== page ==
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Thanks,The Beer Hawk Team.
Volunteering at a beer festival gets you so much more than just a free t-shirt and beer tokens. Not only are you somebody everybody loves--because you're serving them beer--but you have the power of suggestion. This week at Beer Hawk University, let's learn about which beer styles you should suggest to those thirsty punters.
Beer festivals can be overwhelming! Sometimes there are hundreds of beers and hundreds of breweries. And just when you think you know what you're headed for--it's gone off only to be replaced with something else! There's goes the plan.
If you're volunteering at a beer festival, you're in prime position to help out those now desperate looking people, forlornly standing there with an empty glass. But many times a patron may not know exactly what they're looking for or even what they like. They throw around words they only partially know the meaning to or want to try something completely the opposite of their usual. So let's go through some terminology that is widely used so we can steer people in the right direction.
Ahh yes, we're talking about hops here. Most of the time when somebody wants something hoppy they're talking about something bitter with a lot of flavour (and conversely if they say they DON'T like something hoppy.) Steer them to these styles if hops are their preference:
American IPA (or any IPA, really)
American Pale Ale
English Pale Ale
American Amber Ale/Red Ale
or...anything that says it's been dry-hopped or wet-hopped
It's a bit difficult to describe how "dark" tastes. With that said, when someone says they're looking for something a bit dark, we assume they mean they like malty beers with a medium-medium full body. Malts take centre stage in these beers and they are typically a bit chewy or strong.
Imperial Stout/Russian Imperial Stout
Porter (English or American)
Brown Ale (American or English)
Belgian Quadrupel/Strong Dark Ale
or...anything that says it's been barrel-aged
Of course lovers of the fruit beer will say they're looking for something fruity. And while there are usually a fair few on at a beer festival sometimes the fruitiness can be hidden in the title. Since those who are looking for something along these lines typically like something sweet and, err, fruity--guide them to these styles:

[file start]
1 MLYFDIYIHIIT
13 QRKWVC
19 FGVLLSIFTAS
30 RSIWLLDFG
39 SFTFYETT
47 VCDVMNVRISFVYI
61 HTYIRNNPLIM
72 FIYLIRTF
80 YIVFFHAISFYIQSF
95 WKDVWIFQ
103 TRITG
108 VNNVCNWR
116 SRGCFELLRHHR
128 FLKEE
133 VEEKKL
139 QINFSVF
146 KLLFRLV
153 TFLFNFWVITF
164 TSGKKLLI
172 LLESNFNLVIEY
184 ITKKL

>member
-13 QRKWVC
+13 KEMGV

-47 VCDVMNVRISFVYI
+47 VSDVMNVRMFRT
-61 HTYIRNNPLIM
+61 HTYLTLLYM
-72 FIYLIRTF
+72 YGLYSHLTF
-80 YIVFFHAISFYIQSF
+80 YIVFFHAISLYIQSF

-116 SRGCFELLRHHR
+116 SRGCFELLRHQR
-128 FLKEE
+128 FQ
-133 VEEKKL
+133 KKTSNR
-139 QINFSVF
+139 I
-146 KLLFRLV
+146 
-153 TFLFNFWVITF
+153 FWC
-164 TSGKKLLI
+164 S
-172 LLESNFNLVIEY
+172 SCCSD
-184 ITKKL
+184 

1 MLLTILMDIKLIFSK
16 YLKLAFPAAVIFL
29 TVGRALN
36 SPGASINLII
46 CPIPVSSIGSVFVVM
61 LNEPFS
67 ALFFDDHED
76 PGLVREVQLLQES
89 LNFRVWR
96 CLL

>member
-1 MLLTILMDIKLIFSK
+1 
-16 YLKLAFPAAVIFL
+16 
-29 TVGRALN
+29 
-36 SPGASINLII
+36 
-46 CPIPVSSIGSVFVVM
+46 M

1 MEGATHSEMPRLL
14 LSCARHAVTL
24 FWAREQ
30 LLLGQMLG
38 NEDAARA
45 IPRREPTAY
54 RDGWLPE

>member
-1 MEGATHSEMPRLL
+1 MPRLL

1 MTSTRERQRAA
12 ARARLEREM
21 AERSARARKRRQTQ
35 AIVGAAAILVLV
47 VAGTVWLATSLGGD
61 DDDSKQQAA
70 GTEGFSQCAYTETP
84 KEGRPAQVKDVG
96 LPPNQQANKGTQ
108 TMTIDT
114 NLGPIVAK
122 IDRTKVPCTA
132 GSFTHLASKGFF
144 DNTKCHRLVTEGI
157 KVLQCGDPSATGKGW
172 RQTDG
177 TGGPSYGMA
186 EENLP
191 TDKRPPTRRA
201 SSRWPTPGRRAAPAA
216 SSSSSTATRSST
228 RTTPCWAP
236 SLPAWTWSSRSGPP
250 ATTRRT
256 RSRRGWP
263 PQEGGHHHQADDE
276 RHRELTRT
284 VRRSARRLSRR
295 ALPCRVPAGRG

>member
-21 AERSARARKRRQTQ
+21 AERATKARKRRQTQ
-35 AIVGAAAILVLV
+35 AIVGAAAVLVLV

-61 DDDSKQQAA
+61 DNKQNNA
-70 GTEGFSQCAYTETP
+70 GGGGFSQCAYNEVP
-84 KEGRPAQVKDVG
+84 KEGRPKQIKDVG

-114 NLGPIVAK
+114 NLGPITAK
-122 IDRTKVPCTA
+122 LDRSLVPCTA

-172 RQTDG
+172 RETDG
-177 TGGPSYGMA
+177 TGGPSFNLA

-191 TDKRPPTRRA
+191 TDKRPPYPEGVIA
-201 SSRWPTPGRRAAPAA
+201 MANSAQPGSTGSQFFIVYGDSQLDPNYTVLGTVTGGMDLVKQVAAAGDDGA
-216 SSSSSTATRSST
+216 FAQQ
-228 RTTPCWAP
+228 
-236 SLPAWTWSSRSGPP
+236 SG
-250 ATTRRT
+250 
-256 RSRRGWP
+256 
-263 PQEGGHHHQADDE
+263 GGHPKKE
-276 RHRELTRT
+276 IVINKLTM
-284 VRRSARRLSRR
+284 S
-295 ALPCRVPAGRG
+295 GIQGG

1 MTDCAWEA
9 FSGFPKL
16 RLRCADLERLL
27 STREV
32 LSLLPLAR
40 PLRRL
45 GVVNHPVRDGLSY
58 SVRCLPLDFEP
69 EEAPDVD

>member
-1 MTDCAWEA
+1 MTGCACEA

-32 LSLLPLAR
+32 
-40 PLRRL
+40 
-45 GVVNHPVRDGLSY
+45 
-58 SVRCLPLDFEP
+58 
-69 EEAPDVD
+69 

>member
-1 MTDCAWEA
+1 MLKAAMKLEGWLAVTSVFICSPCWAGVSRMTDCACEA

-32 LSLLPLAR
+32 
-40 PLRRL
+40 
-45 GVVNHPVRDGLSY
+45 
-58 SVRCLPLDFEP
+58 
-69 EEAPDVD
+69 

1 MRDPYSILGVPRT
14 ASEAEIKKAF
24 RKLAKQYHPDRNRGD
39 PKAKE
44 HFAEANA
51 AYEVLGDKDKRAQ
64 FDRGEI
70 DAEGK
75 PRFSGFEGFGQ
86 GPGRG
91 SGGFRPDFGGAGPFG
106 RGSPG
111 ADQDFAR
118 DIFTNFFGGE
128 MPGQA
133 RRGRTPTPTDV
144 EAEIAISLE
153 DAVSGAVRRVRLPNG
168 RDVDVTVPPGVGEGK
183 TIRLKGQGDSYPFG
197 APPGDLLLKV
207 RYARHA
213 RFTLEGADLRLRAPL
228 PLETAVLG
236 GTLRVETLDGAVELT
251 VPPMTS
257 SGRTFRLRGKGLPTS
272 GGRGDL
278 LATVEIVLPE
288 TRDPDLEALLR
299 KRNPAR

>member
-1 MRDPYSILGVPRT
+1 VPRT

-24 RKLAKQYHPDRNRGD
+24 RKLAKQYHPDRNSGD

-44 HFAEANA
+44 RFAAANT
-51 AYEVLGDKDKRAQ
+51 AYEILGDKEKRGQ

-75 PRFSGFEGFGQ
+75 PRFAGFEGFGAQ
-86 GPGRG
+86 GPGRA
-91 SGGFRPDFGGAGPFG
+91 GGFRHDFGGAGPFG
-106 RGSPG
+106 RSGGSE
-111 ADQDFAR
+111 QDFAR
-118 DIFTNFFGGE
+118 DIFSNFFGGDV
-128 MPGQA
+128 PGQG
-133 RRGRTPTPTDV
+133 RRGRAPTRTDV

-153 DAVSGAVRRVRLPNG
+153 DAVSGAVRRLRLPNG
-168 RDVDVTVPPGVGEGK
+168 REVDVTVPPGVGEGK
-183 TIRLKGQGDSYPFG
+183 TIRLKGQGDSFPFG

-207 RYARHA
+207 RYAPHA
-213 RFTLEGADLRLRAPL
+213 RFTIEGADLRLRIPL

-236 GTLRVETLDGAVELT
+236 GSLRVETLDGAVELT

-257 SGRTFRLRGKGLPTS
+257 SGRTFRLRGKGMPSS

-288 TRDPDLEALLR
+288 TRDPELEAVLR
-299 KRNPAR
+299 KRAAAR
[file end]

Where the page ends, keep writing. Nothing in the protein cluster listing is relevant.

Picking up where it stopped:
New England-style IPA
Fruit lambics (Framboise, Kriek)
Flanders Red Ale
American Wheat (sometimes served with actual fruit)
We've all heard it: "I just like a lager". Well, that's not much of a problem at a beer festival. We're not talking your bog-standard lager. Indeed, there are many styles of beer that'll satisfy the thirst-quenching simplicity that a lager-lover is looking for:
California Common/Steam Beer
Belgian Blond Ale
These people are the best: they can hardly complain! That and they're a bit adventurous. Which is a good thing because brewers love to roll out some interesting experimental beers at a beer festival. So if someone says that they wouldn't mind something a bit out of the ordinary, here are some speciality styles that brewers can go a bit crazy with:
Rauchbier--this German style is a lager that has been made with smoked malts. The result is a beer that can taste like bacon.
Black IPA--A cross between a porter and an American IPA, the Black IPA features both roasty malts and zesty hops. And whatever else a brewer may decide to do with it.
White IPA--This is essentially an American IPA made with a Belgian yeast strain. So while you've got all of the vibrant hop character from American hops it is contrasted by the distinctive spicy Belgian yeast. This is such an adaptable style and we've seen LOTS of experimentation with this.
Smoked Porter--A mainstay at many beer festival, the smoked porter--or a variant--will be on pretty much every bar. This style is usually the base of a robust American porter but made with smoked malts. Many times there will be chillis added to the brew for an extra-special kick.
Rye Ale--It's in the name: these beers are made with rye, which gives off a distinctive spicy character. There are traditional classics--like the German Roggenbier--or modern versions but either way, rye makes for an interesting beer.
Vegetable Beer--Yes, we've had beers made with radishes and pumpkins and courgettes. While they usually take on the character of the base style, these interesting concoctions are well-suited for a beer festival because they're like nothing you've had before.
While clearly that's not an exhaustive list, it should be a good help in getting something great into an excited festival-goers glass. Or at the very least, something into yours!
We're wrapping up BHU Unit 2 next week with a cheeky taste of a couple of beers before we head into a review. Until next time--cheers!
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